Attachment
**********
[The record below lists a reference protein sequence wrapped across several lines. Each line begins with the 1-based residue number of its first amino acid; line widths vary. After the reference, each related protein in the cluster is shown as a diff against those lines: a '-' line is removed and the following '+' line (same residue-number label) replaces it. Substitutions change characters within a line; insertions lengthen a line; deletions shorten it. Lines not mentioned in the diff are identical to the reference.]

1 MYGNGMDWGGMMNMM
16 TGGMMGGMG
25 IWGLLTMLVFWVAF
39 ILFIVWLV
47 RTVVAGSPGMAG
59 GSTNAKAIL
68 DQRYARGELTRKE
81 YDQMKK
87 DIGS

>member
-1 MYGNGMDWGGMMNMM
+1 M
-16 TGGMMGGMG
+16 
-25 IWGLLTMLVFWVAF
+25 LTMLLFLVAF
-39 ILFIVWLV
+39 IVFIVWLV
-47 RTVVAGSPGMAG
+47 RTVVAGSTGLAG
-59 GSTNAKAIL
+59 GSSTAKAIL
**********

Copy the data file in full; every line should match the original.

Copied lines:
[The record below lists a reference protein sequence wrapped across several lines. Each line begins with the 1-based residue number of its first amino acid; line widths vary. After the reference, each related protein in the cluster is shown as a diff against those lines: a '-' line is removed and the following '+' line (same residue-number label) replaces it. Substitutions change characters within a line; insertions lengthen a line; deletions shorten it. Lines not mentioned in the diff are identical to the reference.]

1 MYGNGMDWGGMMNMM
16 TGGMMGGMG
25 IWGLLTMLVFWVAF
39 ILFIVWLV
47 RTVVAGSPGMAG
59 GSTNAKAIL
68 DQRYARGELTRKE
81 YDQMKK
87 DIGS

>member
-1 MYGNGMDWGGMMNMM
+1 M
-16 TGGMMGGMG
+16 
-25 IWGLLTMLVFWVAF
+25 LTMLLFLVAF
-39 ILFIVWLV
+39 IVFIVWLV
-47 RTVVAGSPGMAG
+47 RTVVAGSTGLAG
-59 GSTNAKAIL
+59 GSSTAKAIL